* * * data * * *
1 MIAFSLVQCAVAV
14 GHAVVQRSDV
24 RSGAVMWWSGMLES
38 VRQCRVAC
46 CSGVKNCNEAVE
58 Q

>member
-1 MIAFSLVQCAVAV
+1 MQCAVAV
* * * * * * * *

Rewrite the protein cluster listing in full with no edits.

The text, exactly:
1 MIAFSLVQCAVAV
14 GHAVVQRSDV
24 RSGAVMWWSGMLES
38 VRQCRVAC
46 CSGVKNCNEAVE
58 Q

>member
-1 MIAFSLVQCAVAV
+1 MQCAVAV